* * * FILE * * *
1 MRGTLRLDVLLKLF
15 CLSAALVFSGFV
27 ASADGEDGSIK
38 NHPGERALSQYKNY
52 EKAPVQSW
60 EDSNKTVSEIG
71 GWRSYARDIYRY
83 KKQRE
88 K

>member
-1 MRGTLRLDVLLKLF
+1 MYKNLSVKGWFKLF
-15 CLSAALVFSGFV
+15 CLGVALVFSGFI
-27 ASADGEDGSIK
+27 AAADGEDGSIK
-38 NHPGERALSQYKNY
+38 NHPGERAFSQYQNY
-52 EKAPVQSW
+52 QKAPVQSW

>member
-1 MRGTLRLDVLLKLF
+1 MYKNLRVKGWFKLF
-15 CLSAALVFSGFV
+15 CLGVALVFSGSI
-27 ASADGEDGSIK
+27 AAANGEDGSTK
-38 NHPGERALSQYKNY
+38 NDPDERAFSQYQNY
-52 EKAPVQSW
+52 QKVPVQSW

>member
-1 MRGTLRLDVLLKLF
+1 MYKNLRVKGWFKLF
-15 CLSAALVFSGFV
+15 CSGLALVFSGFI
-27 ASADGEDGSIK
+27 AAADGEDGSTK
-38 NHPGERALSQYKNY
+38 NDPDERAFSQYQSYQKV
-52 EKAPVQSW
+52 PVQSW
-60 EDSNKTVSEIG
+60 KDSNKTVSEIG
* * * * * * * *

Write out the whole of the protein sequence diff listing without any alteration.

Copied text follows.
1 MRGTLRLDVLLKLF
15 CLSAALVFSGFV
27 ASADGEDGSIK
38 NHPGERALSQYKNY
52 EKAPVQSW
60 EDSNKTVSEIG
71 GWRSYARDIYRY
83 KKQRE
88 K

>member
-1 MRGTLRLDVLLKLF
+1 MYKNLSVKGWFKLF
-15 CLSAALVFSGFV
+15 CLGVALVFSGFI
-27 ASADGEDGSIK
+27 AAADGEDGSIK
-38 NHPGERALSQYKNY
+38 NHPGERAFSQYQNY
-52 EKAPVQSW
+52 QKAPVQSW

>member
-1 MRGTLRLDVLLKLF
+1 MYKNLRVKGWFKLF
-15 CLSAALVFSGFV
+15 CLGVALVFSGSI
-27 ASADGEDGSIK
+27 AAANGEDGSTK
-38 NHPGERALSQYKNY
+38 NDPDERAFSQYQNY
-52 EKAPVQSW
+52 QKVPVQSW

>member
-1 MRGTLRLDVLLKLF
+1 MYKNLRVKGWFKLF
-15 CLSAALVFSGFV
+15 CSGLALVFSGFI
-27 ASADGEDGSIK
+27 AAADGEDGSTK
-38 NHPGERALSQYKNY
+38 NDPDERAFSQYQSYQKV
-52 EKAPVQSW
+52 PVQSW
-60 EDSNKTVSEIG
+60 KDSNKTVSEIG